Ammunition Hill in Jerusalem 390.
(photo credit: Wikimedia Commons / Yydl)
The government decided Ammunition Hill will not close, following a
meeting between site managers and cabinet sectary Zvi Hauser on Monday
During the meeting the parties agreed that this year a
sum of NIS two million will be transferred in order to continue running
the site, NIS 400, 000 of which will be transferred immediately.
Monday, Veterans from the Six Day War made their way toward the Prime
Minister's Residence with a large flag that flew atop Ammunition Hill in
protest of the memorial's closure that day. It marked the first time
that the flag had been removed from the hilltop since 1967.
Paratroop Brigade fought a fierce battle at Ammunition Hill against the
Arab Legion on June 6, 1967, during the Six Day War. The victory on the
hilltop was a turning point in the army’s campaign for Jerusalem. The
memorial and museum at the site were closed at 5 p.m. Monday after a
beret ceremony for paratroopers, due to a lack of funds.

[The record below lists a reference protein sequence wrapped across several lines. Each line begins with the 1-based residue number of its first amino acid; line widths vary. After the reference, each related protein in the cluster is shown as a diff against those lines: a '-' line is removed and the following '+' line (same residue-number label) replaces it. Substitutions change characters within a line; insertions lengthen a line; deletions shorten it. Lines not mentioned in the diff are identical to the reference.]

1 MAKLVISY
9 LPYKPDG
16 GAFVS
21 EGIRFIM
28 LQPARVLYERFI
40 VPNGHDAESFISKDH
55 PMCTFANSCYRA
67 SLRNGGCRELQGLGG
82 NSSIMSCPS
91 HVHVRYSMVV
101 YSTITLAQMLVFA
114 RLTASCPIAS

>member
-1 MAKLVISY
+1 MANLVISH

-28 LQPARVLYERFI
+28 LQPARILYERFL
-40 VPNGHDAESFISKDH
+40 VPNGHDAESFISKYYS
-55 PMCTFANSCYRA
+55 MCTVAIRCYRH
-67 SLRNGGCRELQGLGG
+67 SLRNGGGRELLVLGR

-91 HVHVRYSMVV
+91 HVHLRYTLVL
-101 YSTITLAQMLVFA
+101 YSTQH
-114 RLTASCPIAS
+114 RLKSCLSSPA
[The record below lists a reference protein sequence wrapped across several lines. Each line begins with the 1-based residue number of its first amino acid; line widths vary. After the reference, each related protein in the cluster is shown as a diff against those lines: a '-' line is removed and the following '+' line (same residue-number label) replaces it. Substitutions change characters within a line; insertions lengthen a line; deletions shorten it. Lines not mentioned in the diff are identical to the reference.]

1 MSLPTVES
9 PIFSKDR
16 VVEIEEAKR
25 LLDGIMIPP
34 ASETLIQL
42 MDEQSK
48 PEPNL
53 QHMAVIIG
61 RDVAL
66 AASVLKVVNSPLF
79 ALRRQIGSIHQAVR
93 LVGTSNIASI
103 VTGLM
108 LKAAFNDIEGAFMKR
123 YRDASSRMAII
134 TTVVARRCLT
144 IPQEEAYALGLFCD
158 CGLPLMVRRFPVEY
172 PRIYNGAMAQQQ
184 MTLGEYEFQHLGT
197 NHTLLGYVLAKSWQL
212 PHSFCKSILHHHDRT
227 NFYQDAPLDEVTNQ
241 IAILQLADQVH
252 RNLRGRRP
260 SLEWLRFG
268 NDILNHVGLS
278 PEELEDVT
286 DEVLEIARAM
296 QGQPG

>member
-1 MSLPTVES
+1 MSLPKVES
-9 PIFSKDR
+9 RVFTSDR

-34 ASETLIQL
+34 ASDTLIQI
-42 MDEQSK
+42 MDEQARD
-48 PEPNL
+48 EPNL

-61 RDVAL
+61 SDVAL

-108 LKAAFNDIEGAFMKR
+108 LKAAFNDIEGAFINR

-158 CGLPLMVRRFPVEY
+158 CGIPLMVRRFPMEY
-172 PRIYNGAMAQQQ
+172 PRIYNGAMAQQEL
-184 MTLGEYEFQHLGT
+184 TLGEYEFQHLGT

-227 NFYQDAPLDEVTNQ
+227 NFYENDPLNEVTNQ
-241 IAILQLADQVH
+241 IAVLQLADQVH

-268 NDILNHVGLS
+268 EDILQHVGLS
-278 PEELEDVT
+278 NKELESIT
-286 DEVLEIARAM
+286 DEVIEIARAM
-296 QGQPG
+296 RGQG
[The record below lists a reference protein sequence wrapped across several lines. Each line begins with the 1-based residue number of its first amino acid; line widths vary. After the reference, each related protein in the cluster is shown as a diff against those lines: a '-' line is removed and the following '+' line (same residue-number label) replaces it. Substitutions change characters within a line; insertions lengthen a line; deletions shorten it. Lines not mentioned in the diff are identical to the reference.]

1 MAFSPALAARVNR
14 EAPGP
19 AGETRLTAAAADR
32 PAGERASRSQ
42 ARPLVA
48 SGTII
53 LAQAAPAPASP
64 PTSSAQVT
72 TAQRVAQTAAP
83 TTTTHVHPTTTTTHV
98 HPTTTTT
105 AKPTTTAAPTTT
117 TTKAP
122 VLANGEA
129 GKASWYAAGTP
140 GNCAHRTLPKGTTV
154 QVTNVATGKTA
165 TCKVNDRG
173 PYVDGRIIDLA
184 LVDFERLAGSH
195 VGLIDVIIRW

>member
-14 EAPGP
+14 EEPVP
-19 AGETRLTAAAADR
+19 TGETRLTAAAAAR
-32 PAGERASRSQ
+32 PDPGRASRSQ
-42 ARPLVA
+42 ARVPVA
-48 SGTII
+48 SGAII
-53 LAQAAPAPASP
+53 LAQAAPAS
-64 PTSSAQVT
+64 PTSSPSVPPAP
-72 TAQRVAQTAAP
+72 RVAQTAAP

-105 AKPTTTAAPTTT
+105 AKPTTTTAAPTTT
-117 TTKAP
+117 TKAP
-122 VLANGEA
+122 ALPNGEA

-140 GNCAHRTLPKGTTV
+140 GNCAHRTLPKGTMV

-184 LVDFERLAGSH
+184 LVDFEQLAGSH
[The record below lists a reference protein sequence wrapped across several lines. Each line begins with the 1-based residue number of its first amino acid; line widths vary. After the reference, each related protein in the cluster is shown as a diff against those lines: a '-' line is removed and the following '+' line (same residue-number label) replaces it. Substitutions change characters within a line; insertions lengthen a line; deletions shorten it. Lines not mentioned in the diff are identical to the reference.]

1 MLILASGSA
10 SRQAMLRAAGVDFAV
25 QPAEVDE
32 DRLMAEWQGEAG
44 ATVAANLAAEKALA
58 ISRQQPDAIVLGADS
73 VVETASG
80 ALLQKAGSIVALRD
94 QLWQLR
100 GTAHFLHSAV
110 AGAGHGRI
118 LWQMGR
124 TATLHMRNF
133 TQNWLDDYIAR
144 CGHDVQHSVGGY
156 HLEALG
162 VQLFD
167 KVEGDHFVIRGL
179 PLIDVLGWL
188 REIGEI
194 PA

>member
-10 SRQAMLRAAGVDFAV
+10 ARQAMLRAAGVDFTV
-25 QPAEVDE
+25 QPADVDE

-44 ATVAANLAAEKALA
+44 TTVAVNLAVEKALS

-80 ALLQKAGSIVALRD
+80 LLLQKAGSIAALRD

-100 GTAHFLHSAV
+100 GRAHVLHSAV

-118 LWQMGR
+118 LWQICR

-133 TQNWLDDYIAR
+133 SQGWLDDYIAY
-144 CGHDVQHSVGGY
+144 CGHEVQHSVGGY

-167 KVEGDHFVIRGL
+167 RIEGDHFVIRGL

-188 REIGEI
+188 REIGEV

two-and-a-half years we did everything that we could to honor the
memories of our fathers" said Alon Vald, the son of Captain Rami Vald
who was killed in the Six Day War. He said that they took the flag down
with "pain in our hearts," but added that they found no alternative.
before the veterans removed the flag, a tearful veteran begged them not
to take it down. "Don't take the flag down" he said. "You simply can't
leave this place without a flag. Politics are not the right way, there
are dozens of options, just not the flag."
Binyamin Netanyahu vowed Sunday to find the funding needed to save the
site. “We owe a great deal to our soldiers,” Netanyahu said at the start
of the weekly cabinet meeting on Sunday.
“One of the things that
we owe them is to uphold their heritage of heroism. I have spoken with
Finance Minister Yuval Steinitz, who expressed his views on the
matter.Ammunition Hill will not be closed. We will find the budget so
that it will continue to operate,” he said.
Since the state comptroller forbade the site from collecting entrance fees two years ago, it has struggled financially.
Ammunition Hill is classified as a government site, and therefore must be open to the public free of charge.
200,000 people visit each year, including 80,000 soldiers, Katri Maoz,
the director of Ammunition Hill said Sunday. The NIS 15 tickets formerly
allowed the site to maintain a museum, amphitheater, events hall,
educational center, several memorials and an interactive light show.
Maoz said it needs NIS 2 million a year to operate, but the Defense
Ministry only budgeted NIS 910,000 for 2012.